1944

The Allies Strike Back

The weight of the United States’ war production is felt on every front. Stagnated in Italy, the Western Allies plan to assault Hitler's Atlantic Wall. A new weapon attacks London. The Germans bleed Occupied Europe of anything of value and ship millions to death camps. The last year of the war is the most bloody of any war in human history. Landings in Holland are badly timed and planned, but can't stop the Allied juggernaut. The Soviets begin a sustained offensive that shatters the German Front and begin a drive that will end in Berlin. Hitler tries a desperate gamble at the end of the year to snatch victory from the jaws of defeat in the Belgian Ardennes forest.

Half of all the casualties in the Pacific War were in the last year. As the Allies moved closer to the Japanese Home Islands, the Imperial Japanese Armed Forces adopted the only plan they could: kill as many Allied soldiers as possible, cripple their morale, and negotiate an armistice that was to Japan's favor. This plan underestimated the resolve the Allies had since Pearl Harbor three years before. But as the Allies got closer to Japan, the fighting grew more vicious. The Allies could not comprehend the willingness to die on the part of the Japanese; the Japanese were left with no other alternative. At the end of 1944, the Allies were within bombing range of the Home Islands. For the first time in two years, strategic targets within Japan were targeted. Soon the shift to area bombing would kill hundreds of thousands.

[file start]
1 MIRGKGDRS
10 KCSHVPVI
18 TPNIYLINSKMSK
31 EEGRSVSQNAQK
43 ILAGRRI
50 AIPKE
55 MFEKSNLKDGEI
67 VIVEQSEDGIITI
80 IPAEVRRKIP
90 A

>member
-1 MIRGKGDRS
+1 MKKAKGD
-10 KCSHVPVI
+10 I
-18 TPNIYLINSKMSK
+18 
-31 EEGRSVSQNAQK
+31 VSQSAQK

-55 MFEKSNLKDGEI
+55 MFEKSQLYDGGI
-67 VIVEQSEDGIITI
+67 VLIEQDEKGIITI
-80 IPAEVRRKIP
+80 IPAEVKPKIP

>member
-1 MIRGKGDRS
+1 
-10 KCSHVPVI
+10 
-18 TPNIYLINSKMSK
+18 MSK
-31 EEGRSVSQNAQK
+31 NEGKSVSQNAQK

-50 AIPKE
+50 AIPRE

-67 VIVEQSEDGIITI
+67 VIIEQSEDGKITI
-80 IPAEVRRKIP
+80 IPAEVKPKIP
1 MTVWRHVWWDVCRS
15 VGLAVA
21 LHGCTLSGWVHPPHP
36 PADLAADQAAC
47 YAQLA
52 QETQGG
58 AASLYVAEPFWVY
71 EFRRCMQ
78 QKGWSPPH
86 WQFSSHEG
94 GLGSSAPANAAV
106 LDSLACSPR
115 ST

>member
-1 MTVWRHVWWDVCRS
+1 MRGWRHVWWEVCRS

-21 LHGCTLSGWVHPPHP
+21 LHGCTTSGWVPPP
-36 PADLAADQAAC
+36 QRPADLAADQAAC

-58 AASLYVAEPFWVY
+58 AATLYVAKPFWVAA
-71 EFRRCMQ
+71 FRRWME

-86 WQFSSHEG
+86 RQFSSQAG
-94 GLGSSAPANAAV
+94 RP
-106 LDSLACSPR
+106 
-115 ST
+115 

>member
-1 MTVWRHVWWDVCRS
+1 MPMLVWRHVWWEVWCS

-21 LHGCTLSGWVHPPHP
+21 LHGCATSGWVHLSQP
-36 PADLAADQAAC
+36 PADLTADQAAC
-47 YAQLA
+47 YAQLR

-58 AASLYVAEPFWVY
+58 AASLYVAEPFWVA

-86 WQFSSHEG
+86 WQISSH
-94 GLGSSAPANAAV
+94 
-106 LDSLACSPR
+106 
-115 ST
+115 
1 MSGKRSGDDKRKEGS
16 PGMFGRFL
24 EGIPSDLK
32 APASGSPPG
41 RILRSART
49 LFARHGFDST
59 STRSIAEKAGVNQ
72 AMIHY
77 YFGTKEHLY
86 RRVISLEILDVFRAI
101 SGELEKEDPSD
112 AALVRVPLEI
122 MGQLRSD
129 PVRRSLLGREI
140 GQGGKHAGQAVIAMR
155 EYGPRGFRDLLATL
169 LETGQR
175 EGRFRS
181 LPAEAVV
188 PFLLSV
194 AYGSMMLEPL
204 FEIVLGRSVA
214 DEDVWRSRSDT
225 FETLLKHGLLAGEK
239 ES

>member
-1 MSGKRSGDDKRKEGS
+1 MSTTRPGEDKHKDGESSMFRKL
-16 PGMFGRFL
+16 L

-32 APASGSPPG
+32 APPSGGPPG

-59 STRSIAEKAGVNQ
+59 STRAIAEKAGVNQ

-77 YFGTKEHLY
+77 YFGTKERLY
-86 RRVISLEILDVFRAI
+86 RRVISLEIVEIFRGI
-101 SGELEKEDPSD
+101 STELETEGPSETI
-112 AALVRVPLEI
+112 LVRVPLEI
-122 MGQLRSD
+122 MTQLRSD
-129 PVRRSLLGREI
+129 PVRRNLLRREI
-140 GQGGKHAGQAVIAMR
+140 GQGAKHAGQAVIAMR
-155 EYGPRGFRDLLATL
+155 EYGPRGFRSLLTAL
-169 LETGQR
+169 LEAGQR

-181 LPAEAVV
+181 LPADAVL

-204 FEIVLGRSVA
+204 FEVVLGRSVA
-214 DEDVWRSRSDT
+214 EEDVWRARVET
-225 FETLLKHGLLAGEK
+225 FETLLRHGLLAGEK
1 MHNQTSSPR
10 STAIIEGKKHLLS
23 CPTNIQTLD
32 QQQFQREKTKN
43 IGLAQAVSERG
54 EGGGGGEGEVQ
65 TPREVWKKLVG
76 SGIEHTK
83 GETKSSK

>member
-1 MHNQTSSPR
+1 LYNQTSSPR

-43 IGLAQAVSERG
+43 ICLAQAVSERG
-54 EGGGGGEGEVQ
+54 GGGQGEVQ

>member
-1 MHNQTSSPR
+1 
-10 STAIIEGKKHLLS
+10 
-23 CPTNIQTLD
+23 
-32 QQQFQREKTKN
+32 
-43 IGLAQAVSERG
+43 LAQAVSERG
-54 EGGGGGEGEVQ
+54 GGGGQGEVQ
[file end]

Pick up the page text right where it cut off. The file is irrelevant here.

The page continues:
Internet Links

World War Two in Europe Timeline

1944 World War II Timeline

Wikipedia World War II 1944

Reporting World War II: American Journalism 1944-1946

Bletchley Park World War II Chronology 1944

Time Magazine Covers, 1944

Best Films of 1944

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